Tags » Poor Law

The impact of social housing on public health in Hull, 1750-1900

Population and housing

As seen in the map above, the medieval town of Hull was divided up into small plots of land situated around the High Street and the Lowgate district of the town. 1,390 more words

11th July 1835. Andover Workhouse Scandal.

Down the ages many people in power, particularly in public institutions, have abused their authority over the vulnerable in society.

We see this today with child abuse: in the 19thc it was the tyrannical workhouse Master and often his wife, as revealed in the scandalous Andover Workhouse, which was only the most notorious of many cases of cruelty.(1) 401 more words

July

Removal Orders and Child-Stealing Chimney Sweeps: How Newspapers Demolished a Brick Wall – Part 1

In my post about “Bigamy in Batley” I introduced my 4x great grandparents Robert Burnett and Ann Jackson. Due to Robert’s job as a tinner/brazier, the Burnett family moved frequently in the early days of their marriage. 1,363 more words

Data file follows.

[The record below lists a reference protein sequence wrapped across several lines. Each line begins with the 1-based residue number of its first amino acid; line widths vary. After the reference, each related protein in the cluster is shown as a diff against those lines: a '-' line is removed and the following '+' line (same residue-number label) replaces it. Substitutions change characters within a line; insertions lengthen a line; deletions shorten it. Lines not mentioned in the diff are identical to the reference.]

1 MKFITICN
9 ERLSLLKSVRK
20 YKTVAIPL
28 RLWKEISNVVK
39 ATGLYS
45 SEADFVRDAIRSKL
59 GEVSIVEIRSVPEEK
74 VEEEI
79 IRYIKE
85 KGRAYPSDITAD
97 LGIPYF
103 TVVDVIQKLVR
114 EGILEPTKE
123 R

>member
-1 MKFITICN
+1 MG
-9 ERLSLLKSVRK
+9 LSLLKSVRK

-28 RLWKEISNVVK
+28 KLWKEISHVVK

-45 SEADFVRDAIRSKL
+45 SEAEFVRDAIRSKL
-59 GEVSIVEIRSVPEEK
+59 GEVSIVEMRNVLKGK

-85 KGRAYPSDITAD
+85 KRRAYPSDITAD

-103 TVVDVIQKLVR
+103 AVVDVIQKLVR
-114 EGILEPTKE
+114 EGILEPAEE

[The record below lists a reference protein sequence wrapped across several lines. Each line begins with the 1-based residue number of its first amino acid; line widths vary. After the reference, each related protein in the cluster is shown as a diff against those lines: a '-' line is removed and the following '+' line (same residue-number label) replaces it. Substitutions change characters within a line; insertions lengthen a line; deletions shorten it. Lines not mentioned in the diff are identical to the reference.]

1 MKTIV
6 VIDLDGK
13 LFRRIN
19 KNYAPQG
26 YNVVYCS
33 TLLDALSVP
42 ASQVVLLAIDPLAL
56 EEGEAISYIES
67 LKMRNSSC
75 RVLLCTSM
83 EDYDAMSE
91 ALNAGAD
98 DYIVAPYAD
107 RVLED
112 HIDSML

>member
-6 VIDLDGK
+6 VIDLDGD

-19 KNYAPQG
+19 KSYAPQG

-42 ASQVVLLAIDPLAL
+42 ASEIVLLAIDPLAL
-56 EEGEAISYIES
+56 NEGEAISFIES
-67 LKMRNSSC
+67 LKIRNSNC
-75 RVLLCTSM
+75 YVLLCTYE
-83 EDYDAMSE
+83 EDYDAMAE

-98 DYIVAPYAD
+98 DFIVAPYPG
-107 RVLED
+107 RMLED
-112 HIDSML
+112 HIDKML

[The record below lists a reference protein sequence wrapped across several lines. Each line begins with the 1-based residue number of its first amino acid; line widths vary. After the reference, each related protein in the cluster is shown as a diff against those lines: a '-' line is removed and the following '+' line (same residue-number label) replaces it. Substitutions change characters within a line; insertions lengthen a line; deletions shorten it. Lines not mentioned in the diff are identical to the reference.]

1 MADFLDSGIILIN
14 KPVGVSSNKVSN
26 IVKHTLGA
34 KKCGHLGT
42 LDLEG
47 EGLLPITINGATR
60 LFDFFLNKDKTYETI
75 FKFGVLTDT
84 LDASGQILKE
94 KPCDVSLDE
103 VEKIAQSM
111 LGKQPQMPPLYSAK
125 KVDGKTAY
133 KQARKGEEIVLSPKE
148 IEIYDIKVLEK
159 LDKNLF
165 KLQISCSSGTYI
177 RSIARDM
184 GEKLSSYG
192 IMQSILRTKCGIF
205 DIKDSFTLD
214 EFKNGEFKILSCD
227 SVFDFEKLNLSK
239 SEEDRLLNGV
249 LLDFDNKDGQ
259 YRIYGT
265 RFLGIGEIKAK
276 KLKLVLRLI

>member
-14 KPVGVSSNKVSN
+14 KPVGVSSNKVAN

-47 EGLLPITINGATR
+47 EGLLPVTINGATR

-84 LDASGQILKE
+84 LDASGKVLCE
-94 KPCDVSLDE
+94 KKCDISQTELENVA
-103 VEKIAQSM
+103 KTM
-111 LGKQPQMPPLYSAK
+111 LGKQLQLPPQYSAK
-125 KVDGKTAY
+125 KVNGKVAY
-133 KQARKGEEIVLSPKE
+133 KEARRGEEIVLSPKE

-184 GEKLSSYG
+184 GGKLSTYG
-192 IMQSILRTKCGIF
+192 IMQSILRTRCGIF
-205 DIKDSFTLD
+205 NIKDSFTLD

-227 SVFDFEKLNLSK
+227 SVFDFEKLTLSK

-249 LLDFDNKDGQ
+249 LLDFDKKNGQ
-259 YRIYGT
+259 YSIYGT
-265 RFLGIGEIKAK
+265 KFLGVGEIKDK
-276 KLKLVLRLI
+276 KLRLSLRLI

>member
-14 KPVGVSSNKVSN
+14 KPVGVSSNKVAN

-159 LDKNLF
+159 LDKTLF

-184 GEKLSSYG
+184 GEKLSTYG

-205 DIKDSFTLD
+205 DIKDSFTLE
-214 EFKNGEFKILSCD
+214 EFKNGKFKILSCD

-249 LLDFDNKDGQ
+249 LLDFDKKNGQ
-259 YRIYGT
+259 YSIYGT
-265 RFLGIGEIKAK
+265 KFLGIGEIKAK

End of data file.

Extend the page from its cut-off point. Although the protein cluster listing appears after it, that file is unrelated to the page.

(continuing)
Family History

Poor Law Tories

Yesterday Gideon Osborne the chancellor of the ruling Conservative party in Britain revealed to the country his budget proposals. Although on the surface, the intention to phase-in a £9 an hour living (minimum) wage by 2020 sounds progressive, the real intention was to hoodwink the public into thinking this announcement somehow counteracted the effect on the poor resulting from the abolition of working tax credits and the limiting of welfare payments to a maximum of £23,000 per household. 710 more words

Former Oldham Nurse’s Death

Many people in the Oldham district, particularly those connected with hospital work, will hear with deep regret the death of Nurse Donovan, formerly connected with the Oldham Poor Law Institution. 431 more words

World War One

Hogarth's Grand Tour of Sheppey

Guest Post by BK

26th May 1732: it is a fine Spring evening in London. William Hogarth and some friends are enjoying a convivial evening in The Bedford Arms, a tavern on the South side of the Covent Garden Piazza. 1,113 more words

Places

The Kelly family: Famine refugees who outwitted the Poor Law authorities

The Irish population of the Stafford district quadrupled between 1841 and 1851.[1] The Irish Famine had an immediate impact on districts like Stafford as well as the on the better known cities like Liverpool. 1,040 more words

Families